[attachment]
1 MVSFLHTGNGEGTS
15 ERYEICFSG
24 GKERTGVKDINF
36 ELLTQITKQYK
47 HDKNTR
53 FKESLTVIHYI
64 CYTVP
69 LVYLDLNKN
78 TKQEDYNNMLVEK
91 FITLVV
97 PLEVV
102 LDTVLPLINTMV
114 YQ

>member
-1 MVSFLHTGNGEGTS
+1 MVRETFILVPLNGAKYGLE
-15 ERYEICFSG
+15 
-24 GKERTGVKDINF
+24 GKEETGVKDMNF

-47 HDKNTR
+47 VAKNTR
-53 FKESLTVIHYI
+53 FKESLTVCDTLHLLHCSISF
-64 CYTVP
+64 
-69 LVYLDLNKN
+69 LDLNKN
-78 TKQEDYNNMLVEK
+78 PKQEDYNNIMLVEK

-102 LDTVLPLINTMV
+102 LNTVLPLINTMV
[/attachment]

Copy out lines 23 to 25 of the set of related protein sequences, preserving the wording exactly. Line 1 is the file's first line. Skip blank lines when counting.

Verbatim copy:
-53 FKESLTVIHYI
+53 FKESLTVCDTLHLLHCSISF
-64 CYTVP